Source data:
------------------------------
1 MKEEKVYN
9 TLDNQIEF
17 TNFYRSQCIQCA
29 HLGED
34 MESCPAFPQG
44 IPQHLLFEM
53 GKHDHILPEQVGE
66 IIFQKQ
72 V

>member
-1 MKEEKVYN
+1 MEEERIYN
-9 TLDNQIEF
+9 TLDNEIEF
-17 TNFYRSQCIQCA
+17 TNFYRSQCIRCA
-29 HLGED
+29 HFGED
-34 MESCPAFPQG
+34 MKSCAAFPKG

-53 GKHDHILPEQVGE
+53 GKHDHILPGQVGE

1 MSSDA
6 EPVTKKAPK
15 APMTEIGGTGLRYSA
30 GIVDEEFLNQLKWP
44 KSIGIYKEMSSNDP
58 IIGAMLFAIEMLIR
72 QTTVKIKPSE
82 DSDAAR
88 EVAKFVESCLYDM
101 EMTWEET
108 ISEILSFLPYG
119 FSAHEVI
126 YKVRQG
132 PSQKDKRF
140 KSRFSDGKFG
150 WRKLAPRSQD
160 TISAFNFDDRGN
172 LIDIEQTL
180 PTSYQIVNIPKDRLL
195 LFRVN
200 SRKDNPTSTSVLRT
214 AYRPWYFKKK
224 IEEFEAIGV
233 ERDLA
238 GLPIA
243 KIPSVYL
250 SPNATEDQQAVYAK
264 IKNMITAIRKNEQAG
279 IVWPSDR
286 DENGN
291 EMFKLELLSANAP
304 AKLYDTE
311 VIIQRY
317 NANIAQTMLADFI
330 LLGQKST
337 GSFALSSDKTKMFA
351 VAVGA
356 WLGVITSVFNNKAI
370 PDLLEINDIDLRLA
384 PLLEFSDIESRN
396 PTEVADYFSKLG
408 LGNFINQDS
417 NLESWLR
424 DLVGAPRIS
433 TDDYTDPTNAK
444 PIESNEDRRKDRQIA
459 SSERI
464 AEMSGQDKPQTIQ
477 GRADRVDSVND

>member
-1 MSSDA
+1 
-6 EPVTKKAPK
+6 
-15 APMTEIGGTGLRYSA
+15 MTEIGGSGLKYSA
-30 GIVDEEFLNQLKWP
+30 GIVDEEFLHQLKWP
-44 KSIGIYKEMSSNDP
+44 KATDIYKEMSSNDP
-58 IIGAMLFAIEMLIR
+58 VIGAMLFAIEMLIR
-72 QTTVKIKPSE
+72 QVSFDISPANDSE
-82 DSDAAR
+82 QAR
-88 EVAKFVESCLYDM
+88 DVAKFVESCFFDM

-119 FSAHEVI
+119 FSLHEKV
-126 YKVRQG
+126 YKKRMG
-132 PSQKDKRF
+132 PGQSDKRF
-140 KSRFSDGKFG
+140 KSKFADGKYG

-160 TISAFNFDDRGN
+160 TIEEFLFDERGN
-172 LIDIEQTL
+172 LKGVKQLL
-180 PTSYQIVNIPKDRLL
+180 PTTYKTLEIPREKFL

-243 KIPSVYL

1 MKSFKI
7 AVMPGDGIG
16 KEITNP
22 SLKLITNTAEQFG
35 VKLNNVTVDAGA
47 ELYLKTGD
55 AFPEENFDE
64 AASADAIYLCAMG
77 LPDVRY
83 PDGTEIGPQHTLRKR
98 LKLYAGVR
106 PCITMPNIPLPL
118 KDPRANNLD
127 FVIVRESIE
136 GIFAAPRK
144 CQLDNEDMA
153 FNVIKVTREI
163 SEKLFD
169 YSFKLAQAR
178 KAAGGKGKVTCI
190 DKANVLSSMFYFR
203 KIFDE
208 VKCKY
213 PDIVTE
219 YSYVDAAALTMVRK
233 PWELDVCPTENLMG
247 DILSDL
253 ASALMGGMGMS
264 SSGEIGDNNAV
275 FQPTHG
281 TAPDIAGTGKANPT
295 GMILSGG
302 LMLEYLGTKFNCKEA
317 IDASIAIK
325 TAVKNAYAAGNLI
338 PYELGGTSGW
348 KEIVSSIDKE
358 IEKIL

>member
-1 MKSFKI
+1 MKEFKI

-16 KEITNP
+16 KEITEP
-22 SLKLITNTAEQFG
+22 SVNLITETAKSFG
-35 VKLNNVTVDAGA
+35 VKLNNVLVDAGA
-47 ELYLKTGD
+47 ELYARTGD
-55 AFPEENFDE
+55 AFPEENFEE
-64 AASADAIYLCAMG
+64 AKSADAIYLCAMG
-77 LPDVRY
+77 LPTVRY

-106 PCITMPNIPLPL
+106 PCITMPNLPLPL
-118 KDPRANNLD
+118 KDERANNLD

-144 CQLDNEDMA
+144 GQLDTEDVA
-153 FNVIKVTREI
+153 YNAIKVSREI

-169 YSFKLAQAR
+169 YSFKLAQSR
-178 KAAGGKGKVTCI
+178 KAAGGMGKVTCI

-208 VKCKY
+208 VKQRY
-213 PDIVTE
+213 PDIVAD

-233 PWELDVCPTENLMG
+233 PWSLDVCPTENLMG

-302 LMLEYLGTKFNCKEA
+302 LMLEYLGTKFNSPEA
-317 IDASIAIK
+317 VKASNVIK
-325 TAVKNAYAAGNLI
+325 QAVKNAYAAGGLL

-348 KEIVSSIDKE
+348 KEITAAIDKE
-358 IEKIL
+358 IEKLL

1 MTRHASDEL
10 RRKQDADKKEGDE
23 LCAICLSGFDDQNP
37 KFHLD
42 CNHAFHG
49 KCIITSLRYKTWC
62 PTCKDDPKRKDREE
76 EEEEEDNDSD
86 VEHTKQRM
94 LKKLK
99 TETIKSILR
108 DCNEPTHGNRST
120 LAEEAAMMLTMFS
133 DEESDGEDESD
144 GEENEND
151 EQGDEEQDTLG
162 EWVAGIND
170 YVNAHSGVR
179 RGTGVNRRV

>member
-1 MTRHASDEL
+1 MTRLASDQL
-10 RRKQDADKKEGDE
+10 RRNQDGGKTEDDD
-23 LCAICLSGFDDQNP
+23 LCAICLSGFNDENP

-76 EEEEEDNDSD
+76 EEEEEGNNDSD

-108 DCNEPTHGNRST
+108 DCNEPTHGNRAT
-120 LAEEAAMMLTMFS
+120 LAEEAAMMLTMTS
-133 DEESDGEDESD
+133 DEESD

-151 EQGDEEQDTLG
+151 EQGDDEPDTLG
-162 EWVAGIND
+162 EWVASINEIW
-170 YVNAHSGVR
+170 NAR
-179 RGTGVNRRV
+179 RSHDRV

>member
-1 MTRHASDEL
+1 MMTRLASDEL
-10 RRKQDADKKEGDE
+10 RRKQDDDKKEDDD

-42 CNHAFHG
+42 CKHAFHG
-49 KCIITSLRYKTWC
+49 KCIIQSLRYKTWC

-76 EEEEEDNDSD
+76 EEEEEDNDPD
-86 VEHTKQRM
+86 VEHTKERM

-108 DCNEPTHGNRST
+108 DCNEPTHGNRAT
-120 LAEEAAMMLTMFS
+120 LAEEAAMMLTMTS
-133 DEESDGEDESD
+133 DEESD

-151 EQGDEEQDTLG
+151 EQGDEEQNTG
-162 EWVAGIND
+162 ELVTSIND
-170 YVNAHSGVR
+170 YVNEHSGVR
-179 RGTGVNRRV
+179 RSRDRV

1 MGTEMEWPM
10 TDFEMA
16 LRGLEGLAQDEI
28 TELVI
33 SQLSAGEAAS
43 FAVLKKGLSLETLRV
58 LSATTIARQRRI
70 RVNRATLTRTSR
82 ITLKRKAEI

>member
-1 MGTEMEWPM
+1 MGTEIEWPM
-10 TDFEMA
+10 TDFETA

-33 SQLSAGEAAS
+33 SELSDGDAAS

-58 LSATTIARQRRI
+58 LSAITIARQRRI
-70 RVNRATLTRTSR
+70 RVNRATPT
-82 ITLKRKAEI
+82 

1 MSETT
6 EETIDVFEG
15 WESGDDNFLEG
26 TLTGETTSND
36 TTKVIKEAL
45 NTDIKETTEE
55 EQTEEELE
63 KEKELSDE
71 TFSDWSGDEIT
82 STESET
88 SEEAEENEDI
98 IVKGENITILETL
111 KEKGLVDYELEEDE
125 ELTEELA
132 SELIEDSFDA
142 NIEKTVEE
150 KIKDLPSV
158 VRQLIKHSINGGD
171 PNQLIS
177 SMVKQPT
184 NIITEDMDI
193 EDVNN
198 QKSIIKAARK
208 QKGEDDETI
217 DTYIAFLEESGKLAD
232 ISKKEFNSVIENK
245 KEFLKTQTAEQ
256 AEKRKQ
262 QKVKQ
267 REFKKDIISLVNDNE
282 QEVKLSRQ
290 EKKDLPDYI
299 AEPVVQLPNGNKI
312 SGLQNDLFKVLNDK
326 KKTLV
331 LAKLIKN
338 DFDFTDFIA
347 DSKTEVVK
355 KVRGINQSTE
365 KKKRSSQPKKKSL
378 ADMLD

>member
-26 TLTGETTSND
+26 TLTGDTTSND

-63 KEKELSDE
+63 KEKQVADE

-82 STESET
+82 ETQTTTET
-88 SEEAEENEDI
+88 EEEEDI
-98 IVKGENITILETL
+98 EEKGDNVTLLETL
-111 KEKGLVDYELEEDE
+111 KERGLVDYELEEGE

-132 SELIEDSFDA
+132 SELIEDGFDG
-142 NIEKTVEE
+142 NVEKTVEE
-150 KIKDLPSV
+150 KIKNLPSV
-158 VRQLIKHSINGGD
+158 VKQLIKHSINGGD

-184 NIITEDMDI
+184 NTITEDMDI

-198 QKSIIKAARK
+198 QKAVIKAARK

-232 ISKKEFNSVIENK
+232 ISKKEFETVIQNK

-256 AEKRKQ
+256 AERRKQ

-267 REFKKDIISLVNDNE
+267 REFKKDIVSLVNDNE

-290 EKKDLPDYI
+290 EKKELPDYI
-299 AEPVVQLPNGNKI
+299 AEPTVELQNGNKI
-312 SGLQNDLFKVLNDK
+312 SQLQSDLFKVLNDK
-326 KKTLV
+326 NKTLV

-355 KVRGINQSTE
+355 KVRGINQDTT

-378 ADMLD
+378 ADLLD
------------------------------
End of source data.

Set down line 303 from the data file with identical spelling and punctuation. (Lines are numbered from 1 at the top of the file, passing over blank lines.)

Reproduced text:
208 QKGEDDETI